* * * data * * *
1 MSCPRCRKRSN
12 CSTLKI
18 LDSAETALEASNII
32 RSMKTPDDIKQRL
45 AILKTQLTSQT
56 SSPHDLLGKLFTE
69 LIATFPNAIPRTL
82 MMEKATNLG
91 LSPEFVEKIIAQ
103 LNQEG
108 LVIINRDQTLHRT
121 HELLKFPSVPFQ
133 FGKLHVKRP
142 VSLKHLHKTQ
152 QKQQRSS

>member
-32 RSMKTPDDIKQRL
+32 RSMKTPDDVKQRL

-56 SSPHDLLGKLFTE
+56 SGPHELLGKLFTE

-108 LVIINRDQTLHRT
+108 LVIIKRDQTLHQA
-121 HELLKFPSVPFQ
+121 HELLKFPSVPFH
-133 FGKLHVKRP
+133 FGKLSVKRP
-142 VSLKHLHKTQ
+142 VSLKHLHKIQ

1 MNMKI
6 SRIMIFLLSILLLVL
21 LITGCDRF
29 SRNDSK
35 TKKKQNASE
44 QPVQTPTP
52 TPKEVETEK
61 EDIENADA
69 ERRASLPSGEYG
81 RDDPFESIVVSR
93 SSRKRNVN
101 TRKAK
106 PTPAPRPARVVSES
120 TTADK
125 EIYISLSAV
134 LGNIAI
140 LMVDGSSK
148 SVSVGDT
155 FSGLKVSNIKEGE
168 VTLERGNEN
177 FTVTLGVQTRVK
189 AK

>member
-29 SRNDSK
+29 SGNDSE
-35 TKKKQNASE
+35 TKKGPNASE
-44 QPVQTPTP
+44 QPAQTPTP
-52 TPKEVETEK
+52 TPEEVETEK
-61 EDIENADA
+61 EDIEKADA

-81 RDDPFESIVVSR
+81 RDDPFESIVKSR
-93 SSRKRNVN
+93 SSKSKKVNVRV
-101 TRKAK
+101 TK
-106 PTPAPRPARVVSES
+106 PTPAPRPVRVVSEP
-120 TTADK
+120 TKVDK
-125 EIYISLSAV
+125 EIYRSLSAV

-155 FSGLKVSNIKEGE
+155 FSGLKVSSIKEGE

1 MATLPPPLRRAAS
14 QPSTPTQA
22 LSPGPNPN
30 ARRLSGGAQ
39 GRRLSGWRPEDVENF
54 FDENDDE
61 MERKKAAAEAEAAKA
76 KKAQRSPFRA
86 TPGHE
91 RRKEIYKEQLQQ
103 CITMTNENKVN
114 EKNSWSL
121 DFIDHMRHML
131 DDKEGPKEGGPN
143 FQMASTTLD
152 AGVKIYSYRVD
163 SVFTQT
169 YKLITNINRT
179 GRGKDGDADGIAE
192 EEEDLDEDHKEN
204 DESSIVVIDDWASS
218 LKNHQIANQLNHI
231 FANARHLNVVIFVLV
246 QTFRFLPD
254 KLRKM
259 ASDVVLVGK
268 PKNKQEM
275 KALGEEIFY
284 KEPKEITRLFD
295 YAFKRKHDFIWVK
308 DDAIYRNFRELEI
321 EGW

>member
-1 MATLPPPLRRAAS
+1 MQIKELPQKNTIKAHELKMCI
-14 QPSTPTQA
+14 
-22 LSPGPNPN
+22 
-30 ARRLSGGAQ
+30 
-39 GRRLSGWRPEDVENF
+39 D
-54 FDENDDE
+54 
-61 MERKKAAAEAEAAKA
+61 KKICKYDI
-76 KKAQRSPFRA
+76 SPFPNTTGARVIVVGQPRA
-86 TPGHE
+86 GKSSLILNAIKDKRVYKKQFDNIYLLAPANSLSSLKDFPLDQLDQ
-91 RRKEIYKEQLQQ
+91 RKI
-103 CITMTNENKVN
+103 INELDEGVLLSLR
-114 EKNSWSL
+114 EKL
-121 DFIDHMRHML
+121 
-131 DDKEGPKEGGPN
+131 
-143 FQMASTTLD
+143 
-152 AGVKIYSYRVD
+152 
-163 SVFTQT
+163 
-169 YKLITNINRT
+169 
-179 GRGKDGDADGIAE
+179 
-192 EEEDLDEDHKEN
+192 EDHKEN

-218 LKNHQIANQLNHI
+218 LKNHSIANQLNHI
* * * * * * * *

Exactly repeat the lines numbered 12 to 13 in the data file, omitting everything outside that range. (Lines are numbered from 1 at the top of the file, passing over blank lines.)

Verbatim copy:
121 HELLKFPSVPFQ
133 FGKLHVKRP